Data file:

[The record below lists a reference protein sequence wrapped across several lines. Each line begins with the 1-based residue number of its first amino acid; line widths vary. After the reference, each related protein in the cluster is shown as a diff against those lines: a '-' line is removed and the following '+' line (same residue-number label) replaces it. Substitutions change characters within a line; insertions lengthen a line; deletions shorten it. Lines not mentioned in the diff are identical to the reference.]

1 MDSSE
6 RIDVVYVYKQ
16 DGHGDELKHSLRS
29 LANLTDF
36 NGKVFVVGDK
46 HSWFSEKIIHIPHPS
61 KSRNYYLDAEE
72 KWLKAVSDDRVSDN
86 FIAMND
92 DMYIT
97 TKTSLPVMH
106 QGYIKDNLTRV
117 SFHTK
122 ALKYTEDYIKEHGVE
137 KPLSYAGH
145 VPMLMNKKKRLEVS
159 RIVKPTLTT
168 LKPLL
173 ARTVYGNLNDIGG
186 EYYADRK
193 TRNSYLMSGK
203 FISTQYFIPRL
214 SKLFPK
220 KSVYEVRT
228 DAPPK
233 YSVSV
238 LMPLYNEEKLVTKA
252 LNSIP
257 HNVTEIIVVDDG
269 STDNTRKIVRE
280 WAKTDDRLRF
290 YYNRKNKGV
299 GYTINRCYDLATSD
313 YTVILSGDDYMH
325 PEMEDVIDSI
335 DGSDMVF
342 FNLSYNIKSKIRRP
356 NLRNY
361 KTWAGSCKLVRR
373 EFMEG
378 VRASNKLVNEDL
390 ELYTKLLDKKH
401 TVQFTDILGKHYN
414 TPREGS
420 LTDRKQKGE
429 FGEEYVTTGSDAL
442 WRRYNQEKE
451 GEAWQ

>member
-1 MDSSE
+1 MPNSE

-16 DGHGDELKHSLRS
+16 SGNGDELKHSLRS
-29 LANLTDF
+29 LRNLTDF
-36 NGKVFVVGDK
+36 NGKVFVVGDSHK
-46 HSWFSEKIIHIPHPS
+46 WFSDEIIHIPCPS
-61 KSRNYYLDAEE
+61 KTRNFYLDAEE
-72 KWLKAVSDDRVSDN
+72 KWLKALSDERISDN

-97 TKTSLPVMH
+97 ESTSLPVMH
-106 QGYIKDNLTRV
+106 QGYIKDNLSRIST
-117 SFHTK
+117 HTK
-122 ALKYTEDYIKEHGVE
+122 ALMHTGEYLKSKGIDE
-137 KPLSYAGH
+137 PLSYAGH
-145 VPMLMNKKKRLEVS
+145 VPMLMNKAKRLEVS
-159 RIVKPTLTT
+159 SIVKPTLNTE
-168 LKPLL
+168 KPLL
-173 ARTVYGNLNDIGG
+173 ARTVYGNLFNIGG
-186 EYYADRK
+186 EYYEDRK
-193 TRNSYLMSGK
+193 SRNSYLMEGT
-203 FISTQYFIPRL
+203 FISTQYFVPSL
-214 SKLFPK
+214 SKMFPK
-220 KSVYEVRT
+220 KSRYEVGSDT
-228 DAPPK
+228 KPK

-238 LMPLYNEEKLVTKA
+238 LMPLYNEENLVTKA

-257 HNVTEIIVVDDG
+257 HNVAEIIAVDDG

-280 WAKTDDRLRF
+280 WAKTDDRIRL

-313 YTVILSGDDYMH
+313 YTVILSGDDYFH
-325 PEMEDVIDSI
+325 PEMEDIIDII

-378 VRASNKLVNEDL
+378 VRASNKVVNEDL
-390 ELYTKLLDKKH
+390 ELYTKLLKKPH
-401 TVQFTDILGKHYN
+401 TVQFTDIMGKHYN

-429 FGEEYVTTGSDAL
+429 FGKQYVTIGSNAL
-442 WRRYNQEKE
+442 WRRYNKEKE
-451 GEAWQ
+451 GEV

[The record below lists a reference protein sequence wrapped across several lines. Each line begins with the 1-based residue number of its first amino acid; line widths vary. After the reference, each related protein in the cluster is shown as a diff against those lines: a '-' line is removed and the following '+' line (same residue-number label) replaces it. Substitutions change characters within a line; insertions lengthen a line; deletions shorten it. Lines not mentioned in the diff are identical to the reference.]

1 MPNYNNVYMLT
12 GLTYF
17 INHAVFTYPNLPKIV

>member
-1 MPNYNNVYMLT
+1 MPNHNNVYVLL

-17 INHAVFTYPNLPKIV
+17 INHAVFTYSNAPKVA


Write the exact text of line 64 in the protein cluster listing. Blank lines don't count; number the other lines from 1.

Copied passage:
+72 KWLKALSDERISDN